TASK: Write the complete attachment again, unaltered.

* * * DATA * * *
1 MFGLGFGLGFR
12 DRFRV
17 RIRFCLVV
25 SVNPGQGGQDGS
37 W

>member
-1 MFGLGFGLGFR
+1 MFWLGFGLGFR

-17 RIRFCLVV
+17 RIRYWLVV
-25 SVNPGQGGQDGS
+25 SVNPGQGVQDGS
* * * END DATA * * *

1 MFGLGFGLGFR
12 DRFRV
17 RIRFCLVV
25 SVNPGQGGQDGS
37 W

>member
-1 MFGLGFGLGFR
+1 MFWLGFGLGFR

-17 RIRFCLVV
+17 RIRYWLVV
-25 SVNPGQGGQDGS
+25 SVNPGQGVQDGS